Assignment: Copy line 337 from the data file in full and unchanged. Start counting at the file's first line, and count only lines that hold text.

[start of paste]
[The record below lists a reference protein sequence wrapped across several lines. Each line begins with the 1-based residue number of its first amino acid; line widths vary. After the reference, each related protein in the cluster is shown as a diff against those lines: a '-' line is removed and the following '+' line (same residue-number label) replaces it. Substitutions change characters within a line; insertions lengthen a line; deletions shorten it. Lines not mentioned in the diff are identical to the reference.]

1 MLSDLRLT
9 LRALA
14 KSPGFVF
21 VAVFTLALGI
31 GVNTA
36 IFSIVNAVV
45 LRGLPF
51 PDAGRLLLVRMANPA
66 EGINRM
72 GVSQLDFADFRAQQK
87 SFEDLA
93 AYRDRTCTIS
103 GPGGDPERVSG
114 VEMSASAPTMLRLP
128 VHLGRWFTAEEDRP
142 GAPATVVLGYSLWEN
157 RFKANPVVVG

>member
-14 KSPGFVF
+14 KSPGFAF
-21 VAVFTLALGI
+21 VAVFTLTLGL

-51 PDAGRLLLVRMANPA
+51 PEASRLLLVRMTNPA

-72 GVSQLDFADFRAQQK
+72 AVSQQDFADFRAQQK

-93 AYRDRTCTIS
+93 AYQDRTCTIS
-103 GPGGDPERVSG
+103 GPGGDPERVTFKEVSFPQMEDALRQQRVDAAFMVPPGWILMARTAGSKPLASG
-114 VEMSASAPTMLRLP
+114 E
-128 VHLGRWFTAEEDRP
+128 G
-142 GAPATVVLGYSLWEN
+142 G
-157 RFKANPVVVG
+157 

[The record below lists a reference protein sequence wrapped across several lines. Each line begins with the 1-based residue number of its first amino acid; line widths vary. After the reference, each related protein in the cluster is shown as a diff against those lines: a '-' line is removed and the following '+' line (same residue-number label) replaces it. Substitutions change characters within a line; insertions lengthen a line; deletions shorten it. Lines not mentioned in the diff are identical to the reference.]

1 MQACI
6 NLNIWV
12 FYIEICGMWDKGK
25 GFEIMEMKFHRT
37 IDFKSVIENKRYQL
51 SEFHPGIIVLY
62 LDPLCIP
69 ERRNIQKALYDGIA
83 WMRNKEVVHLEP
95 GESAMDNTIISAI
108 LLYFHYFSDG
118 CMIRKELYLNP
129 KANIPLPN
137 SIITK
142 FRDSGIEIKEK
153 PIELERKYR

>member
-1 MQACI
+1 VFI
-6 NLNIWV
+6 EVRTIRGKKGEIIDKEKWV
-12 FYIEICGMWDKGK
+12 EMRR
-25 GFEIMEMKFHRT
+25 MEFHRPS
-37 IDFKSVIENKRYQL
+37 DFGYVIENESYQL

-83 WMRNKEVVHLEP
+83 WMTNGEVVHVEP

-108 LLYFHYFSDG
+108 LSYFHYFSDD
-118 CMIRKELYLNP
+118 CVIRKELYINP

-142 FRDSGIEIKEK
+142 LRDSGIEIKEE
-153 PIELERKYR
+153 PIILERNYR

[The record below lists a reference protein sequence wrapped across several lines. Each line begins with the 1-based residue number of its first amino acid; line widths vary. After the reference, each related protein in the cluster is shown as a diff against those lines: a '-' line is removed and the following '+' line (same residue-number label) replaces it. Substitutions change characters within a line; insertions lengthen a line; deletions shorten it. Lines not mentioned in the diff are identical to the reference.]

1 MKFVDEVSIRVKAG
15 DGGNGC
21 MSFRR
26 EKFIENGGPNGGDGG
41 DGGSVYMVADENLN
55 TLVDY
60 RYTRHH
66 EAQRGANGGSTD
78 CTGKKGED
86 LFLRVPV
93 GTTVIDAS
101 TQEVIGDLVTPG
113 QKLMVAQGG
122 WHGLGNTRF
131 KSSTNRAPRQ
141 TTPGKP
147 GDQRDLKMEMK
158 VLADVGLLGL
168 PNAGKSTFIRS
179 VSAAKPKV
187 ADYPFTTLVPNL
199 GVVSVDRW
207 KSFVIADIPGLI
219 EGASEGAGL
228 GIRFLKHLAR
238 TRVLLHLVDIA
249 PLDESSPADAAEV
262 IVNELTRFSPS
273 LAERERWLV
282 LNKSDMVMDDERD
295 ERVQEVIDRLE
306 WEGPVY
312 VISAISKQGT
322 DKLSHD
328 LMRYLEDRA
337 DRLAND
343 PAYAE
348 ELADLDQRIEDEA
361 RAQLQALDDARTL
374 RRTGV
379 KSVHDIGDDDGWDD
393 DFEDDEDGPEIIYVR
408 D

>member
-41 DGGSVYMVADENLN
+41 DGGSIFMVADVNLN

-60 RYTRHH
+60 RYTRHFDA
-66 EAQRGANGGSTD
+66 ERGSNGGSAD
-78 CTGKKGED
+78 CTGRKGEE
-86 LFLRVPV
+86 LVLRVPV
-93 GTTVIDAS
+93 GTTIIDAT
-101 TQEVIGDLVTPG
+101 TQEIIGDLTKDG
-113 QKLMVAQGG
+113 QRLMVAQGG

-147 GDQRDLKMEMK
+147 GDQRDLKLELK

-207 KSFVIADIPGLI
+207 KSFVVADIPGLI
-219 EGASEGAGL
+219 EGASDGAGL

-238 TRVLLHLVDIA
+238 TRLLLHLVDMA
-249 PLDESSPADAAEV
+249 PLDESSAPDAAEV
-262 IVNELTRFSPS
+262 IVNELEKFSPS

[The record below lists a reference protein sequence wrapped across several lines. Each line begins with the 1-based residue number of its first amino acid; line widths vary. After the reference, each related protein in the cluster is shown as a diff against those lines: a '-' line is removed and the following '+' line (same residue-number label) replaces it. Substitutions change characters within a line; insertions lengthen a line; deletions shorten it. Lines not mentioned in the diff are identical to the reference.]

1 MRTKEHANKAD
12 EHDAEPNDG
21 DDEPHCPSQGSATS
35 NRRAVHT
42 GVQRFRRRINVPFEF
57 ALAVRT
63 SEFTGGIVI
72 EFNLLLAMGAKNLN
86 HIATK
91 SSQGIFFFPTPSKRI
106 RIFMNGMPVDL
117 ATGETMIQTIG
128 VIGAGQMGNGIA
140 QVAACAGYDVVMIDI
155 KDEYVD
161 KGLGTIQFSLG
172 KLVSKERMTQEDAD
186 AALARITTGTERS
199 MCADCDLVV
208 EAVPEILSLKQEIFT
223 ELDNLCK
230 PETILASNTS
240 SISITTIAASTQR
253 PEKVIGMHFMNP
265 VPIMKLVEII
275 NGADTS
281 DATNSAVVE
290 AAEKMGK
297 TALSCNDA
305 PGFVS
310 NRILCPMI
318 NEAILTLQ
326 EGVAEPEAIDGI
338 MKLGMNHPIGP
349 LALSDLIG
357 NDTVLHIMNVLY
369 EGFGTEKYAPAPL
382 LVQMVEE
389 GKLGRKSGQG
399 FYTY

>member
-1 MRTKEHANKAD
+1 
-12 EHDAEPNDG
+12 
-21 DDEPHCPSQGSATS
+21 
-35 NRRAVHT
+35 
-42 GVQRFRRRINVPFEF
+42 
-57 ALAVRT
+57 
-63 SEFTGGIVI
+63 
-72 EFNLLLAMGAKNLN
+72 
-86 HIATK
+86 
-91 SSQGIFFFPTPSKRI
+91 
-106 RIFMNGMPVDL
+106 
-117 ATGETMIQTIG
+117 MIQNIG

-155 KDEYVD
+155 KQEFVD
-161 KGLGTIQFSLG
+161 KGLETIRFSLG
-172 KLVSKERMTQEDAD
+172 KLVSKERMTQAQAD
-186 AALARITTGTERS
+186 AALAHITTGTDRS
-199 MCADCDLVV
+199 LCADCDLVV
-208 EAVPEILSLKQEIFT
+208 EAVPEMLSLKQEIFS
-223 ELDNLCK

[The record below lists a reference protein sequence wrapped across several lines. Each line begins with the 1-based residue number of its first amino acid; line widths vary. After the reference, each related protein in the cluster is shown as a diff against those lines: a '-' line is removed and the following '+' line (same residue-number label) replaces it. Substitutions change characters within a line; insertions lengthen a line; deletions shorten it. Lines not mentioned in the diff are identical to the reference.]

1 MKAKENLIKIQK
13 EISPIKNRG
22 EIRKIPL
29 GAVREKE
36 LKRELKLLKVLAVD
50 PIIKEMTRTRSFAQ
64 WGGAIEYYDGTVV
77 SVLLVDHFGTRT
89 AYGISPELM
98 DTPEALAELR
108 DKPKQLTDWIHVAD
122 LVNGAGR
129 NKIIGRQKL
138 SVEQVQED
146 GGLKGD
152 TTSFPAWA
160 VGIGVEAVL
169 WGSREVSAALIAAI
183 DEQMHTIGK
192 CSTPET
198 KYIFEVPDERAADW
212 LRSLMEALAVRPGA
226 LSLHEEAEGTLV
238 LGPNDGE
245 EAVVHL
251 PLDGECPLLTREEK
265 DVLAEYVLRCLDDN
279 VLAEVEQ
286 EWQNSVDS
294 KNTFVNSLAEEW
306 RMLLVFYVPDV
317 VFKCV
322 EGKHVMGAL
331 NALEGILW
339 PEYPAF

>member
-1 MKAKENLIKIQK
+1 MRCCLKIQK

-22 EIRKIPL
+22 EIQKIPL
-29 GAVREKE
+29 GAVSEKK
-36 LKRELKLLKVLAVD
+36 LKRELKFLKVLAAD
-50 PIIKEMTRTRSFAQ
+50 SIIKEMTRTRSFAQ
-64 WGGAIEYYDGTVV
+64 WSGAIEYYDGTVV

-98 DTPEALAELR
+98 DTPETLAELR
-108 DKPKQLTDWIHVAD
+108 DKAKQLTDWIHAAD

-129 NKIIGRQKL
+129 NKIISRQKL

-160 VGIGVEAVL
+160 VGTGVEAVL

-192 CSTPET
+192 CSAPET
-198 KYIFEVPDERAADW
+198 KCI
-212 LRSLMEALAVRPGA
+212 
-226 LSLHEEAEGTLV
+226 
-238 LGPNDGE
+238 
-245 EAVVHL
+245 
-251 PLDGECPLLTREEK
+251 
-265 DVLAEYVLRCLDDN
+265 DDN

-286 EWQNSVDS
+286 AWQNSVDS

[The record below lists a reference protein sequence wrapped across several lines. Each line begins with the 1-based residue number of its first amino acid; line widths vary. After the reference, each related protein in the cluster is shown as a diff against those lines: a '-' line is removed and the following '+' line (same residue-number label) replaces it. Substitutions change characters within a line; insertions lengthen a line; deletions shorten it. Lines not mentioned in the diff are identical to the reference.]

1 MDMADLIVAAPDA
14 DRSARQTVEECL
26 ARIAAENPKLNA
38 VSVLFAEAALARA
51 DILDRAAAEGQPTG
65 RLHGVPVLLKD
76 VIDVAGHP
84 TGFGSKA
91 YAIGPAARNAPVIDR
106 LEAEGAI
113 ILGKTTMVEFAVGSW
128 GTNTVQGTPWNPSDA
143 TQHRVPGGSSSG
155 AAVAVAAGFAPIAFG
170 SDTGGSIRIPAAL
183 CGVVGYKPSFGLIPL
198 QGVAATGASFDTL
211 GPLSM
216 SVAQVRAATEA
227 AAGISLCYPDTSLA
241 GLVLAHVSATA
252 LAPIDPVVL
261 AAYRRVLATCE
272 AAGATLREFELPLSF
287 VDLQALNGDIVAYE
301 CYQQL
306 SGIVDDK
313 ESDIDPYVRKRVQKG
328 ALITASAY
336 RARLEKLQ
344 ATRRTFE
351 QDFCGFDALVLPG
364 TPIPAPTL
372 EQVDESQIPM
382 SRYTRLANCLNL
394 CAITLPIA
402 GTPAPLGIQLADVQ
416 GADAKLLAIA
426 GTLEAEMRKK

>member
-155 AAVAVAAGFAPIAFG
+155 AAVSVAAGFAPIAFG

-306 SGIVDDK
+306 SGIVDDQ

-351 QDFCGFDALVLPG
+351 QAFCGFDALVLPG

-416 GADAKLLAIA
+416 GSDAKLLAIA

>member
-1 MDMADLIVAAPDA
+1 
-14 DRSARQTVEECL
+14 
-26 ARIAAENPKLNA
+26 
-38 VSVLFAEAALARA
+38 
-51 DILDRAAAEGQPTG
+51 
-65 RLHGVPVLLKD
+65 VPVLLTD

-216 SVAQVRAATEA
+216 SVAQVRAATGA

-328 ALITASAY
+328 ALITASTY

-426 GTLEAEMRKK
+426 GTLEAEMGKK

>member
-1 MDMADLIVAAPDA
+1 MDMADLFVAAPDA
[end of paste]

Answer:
351 QDFCGFDALVLPG